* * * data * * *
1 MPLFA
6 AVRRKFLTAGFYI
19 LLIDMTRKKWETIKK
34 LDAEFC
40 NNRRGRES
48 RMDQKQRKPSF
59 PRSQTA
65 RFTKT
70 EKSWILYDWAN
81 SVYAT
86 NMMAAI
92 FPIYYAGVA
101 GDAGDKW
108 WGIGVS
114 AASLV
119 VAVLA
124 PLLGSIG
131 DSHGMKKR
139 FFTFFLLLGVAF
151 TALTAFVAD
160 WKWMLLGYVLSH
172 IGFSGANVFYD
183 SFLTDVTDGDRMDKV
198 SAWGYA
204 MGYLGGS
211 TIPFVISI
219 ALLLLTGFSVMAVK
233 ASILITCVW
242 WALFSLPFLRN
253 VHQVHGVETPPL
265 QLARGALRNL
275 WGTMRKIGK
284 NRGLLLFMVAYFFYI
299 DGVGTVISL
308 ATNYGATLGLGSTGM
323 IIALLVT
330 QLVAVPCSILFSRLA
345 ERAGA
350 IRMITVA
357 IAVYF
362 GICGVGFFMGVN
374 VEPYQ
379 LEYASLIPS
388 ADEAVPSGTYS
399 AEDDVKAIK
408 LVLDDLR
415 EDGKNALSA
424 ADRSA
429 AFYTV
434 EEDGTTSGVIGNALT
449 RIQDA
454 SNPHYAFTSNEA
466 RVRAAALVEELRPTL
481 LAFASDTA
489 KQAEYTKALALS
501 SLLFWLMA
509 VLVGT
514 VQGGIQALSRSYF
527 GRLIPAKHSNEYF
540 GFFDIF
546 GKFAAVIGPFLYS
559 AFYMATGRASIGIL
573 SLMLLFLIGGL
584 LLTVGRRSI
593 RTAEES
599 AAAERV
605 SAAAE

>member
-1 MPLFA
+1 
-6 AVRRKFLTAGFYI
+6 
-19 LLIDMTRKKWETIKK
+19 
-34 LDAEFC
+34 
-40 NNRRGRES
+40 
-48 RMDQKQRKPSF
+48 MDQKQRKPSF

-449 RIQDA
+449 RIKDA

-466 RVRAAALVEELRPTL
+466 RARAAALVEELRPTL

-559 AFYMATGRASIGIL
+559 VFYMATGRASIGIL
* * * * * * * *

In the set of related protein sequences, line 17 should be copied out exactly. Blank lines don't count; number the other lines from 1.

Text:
124 PLLGSIG